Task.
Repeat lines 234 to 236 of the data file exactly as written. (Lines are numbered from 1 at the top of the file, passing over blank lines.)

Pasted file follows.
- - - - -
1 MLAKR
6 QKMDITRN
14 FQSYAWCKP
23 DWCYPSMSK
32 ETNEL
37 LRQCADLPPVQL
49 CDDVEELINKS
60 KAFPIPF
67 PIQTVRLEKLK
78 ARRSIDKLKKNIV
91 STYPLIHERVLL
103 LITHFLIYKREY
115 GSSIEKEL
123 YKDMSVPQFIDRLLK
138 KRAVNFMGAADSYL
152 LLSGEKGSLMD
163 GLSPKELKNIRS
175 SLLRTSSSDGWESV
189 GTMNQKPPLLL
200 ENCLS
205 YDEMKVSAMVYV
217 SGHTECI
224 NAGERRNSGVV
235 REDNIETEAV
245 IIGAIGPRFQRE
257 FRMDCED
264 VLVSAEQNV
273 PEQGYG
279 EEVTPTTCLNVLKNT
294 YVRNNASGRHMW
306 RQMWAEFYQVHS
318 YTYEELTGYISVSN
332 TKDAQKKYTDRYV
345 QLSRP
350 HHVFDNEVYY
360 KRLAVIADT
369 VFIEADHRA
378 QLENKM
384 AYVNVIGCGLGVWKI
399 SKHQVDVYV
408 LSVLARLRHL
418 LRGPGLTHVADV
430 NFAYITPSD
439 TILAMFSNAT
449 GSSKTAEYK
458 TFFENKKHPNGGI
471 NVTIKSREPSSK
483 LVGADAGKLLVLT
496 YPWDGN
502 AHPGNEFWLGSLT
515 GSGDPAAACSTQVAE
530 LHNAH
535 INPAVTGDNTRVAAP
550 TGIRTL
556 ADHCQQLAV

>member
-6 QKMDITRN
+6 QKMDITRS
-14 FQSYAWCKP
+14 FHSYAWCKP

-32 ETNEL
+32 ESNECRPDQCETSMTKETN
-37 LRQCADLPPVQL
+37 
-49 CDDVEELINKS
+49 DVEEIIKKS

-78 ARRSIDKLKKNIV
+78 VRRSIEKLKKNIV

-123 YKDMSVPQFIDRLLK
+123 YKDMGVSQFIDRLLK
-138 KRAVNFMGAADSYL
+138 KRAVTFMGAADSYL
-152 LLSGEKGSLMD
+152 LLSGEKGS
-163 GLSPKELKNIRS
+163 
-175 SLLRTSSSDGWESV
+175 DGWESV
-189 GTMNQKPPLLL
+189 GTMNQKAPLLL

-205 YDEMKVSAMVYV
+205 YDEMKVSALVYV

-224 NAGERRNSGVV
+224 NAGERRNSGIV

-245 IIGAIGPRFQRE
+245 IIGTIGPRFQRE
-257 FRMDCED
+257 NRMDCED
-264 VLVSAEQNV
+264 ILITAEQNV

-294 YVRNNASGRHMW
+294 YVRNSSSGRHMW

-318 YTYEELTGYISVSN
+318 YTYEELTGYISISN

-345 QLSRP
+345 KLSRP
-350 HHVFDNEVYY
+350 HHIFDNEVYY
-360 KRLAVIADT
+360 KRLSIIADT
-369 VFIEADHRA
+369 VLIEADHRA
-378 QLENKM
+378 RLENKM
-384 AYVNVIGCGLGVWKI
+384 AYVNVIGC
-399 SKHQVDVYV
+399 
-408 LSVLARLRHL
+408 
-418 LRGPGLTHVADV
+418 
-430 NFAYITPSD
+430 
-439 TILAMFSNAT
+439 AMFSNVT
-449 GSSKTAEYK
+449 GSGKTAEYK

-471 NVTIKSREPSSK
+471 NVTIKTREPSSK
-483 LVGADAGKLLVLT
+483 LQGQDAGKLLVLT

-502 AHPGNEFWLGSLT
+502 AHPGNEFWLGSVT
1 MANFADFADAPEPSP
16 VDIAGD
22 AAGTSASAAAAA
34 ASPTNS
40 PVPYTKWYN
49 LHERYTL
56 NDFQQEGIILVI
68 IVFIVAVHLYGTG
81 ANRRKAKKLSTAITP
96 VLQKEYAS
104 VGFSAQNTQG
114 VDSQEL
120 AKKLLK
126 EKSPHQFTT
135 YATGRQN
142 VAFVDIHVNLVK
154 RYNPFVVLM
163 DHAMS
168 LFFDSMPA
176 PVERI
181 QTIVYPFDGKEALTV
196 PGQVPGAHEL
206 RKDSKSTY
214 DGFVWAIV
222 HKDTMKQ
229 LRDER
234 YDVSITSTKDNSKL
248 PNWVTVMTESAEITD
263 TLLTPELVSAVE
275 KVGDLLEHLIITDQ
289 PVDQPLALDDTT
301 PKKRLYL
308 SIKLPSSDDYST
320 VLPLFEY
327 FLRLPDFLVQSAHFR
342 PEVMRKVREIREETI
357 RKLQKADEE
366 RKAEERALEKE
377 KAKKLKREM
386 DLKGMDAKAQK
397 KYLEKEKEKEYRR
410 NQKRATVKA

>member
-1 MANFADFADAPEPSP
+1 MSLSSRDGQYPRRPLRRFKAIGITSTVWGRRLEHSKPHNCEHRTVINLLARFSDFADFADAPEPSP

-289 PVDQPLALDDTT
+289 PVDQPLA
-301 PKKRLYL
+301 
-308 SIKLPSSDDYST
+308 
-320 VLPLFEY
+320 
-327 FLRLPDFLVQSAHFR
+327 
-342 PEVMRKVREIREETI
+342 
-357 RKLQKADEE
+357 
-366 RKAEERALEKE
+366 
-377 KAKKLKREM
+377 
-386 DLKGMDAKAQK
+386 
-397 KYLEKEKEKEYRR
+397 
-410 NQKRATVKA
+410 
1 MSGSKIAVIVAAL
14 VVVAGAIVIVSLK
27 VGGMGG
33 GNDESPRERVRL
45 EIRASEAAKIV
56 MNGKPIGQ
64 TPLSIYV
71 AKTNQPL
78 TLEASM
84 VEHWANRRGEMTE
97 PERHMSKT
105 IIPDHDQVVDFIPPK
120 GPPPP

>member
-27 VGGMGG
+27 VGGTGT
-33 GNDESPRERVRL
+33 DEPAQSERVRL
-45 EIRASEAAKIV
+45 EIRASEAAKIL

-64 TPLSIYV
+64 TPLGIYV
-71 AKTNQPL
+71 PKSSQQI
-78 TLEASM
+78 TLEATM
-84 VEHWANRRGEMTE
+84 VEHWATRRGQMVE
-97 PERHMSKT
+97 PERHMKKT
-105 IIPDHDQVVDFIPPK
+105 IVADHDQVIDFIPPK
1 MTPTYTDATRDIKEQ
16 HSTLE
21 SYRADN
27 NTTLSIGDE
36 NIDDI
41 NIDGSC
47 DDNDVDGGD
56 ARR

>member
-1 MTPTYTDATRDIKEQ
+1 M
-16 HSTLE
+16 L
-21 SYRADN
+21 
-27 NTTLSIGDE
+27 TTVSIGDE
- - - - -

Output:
>member
-1 MTPTYTDATRDIKEQ
+1 M